Le Savant et le chimpanzé, 1900, 1m04s
Star Film Catalogue No. 317
An elderly doctor keeps a monkey in a cage. When he briefly pops out, the monkey breaks free, leaps onto a nearby table and begins to systematically wreck the doctor’s study. After overturning a cupboard, he climbs up the stairs to the doctor’s bedroom. The doctor grabs it by the tail, which comes off. While the monkey trashes the bedroom, the doctor is attempting to tame the tail, which has developed a life of its own. The tail affixes itself to his face, to the horror of the doctor’s maid, who comes in to assist, eventually pulling it off. While they attack the tail with various implements, the monkey smashes a hole through the bedroom floor and jumps through it into the study. The monkey then attacks the doctor, and then the maid, ripping off her skirt and leaving her in her petticoat.
A violent farce with next to no plot - essentially, a chimpanzee caged in an elderly doctor’s study breaks free in the opening seconds and spends the rest of the film gleefully trashing the place - The Doctor and the Monkey’s immediate point of interest is its distinctive split-level set that allows us to see the study and the upstairs bedroom simultaneously. The chimp is obviously a man in a suit, and the cage seems to be made out of balsa wood, but realism is hardly Méliès’ intention - especially when the chimp’s tail, after having been severed by the enraged doctor, develops a life of its own and attaches itself to his face (via the film’s sole jump-cut) as though it were some kind of giant parasitical worm.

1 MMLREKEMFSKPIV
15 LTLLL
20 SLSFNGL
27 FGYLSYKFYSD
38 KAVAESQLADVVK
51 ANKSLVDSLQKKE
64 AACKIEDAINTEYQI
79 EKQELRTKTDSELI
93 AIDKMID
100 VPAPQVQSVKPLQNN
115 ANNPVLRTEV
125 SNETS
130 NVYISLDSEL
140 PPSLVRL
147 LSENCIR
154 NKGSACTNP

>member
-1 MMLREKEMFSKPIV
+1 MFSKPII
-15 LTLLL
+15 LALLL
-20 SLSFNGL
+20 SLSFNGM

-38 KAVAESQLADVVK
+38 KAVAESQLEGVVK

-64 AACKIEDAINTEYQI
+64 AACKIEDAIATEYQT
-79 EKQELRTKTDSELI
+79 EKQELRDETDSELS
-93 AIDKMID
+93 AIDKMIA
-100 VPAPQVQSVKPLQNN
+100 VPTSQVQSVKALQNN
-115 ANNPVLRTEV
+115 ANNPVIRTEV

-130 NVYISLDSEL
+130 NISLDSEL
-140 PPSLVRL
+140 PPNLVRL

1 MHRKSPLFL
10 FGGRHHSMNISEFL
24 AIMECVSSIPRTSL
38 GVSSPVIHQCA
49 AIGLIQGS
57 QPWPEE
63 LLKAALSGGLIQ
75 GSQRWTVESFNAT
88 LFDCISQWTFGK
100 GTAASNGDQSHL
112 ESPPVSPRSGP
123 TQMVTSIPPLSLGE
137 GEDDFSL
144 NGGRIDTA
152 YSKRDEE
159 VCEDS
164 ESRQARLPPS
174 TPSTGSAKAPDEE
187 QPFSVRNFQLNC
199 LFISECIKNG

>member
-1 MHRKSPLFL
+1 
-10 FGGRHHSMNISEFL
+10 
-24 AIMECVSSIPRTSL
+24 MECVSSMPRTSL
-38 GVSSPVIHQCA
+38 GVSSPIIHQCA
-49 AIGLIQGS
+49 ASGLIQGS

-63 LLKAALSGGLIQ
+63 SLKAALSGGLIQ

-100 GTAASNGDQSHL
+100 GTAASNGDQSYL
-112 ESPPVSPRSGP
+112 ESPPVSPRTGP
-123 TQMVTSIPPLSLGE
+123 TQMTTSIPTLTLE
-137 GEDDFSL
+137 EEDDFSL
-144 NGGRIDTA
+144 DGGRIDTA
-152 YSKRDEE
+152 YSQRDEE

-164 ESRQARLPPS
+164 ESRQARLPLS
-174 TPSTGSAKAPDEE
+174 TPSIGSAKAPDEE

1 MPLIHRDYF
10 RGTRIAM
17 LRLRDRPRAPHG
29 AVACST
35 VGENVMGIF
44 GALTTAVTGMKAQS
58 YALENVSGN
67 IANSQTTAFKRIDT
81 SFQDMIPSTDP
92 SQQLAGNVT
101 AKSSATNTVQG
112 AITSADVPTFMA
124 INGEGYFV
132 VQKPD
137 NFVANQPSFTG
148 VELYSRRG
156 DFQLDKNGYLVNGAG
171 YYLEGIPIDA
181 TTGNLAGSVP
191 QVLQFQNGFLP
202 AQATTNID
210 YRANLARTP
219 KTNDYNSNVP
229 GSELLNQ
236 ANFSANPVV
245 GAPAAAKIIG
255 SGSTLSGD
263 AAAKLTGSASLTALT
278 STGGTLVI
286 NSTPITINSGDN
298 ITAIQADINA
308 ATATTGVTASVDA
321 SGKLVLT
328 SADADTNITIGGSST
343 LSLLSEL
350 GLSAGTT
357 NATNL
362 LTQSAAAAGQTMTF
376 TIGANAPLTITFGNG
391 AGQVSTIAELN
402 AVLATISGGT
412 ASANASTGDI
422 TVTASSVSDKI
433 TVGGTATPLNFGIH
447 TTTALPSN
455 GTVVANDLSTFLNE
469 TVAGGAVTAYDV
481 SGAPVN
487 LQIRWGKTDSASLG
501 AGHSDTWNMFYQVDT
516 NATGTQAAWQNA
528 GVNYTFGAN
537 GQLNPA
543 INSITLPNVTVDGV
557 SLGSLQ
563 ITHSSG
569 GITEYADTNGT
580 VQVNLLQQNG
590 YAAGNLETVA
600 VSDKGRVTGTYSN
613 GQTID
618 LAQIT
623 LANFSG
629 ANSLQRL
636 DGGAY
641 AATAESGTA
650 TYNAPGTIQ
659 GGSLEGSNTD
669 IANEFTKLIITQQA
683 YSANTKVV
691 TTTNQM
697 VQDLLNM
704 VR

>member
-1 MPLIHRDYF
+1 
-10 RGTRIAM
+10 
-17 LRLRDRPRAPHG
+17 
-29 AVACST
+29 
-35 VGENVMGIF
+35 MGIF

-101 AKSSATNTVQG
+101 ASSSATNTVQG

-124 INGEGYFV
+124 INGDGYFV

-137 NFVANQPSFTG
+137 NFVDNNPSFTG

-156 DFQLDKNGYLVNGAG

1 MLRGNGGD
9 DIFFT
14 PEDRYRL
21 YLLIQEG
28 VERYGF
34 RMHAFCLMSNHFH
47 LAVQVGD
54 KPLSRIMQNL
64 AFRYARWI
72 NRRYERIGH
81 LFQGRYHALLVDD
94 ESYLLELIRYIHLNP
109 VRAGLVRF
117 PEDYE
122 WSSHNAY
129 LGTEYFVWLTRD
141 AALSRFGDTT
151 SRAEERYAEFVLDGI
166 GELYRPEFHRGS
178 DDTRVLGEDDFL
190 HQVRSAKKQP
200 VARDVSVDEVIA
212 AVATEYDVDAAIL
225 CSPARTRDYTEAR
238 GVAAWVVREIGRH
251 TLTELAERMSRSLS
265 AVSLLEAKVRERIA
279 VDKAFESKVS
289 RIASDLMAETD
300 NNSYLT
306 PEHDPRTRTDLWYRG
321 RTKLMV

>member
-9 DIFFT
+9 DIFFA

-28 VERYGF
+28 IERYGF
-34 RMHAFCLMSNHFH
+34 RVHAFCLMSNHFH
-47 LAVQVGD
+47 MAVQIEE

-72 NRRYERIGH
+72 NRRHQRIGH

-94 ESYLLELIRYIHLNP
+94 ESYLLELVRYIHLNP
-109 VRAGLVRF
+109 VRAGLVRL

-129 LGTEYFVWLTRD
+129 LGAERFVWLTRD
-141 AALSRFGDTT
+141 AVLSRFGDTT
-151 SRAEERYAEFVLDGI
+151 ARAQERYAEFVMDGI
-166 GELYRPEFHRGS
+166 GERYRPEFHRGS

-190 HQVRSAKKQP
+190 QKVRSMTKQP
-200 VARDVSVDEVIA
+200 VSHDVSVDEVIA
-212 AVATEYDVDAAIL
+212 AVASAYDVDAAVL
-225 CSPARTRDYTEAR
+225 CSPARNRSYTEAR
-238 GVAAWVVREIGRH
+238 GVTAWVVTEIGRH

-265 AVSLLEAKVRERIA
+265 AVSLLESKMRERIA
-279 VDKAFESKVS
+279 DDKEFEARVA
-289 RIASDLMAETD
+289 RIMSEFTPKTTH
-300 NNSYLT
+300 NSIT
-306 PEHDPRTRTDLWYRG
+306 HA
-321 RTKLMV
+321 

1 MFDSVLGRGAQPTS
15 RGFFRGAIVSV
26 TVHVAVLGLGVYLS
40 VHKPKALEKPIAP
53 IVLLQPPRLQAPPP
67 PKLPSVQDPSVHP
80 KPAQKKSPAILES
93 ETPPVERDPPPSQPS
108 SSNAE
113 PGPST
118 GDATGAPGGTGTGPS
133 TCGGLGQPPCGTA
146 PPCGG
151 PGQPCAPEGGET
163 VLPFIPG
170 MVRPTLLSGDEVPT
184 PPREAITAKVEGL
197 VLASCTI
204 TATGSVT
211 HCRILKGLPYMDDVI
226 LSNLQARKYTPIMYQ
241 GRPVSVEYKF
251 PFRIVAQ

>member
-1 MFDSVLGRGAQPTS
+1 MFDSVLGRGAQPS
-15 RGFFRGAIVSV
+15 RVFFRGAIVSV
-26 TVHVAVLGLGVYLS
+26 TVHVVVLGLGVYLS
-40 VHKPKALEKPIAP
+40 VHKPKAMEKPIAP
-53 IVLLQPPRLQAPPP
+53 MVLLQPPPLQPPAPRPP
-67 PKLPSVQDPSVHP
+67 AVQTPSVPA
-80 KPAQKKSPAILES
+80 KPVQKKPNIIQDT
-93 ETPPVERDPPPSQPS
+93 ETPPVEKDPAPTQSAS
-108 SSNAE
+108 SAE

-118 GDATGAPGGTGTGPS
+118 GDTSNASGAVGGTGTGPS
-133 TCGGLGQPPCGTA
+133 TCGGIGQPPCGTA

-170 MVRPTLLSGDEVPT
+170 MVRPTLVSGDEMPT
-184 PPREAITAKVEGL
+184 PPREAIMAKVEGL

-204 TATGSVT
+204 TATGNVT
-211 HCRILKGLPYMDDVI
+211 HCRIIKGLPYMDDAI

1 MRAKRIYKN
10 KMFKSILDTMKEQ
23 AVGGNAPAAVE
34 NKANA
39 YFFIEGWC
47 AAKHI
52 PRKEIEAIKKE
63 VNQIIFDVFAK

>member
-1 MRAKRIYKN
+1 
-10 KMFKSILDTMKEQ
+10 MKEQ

Méliès made his film at a time when opposition to animal experimentation was growing (the first anti-vivisection society had been formed in France in 1883, and its ideas were gaining increasing recognition by the late 1890s), though it’s unlikely that the film was ever intended as an explicit political statement: it’s far too scattershot for that.
Méliès was clearly so proud of the set that it would very soon make a repeat appearance, to more dramatically coherent effect, in What Is Home Without The Boarder? (La Maison tranquille, 1901). Painted backdrops are used to convey what is presumably the doctor’s laboratory (a skeleton hangs from the wall, and a skull is resting on a stool, and an overlarge pair of scissors might well be pressed into some kind of surgical/autopsy use. A fake entrance with a receding corridor in exaggerated perspective dominates the left-hand side of the screen. Much of the bedroom is equally fake (Méliès even paints on rays of sunlight entering via the window), though the bed that gets comprehensively demolished is real enough. However, the floor seems about as flimsy as the cage, though when the monkey breaks through it from upstairs and jumps through to land on the floor in a cloud of dust and detritus, it’s an effectively menacing moment - though it’s rapidly undercut by farce when the monkey tears off the doctor’s maid’s dress.
The untinted print on Flicker Alley’s DVD is generally in excellent condition, with surface damage kept to a minimum. The sharp picture offers plenty of fine detail. Joe Rinaudo’s organ-based score maintains a pounding left-hand rhythm while introducing a more staccato and percussive feel at the top end when the monkey breaks free and starts wreaking havoc.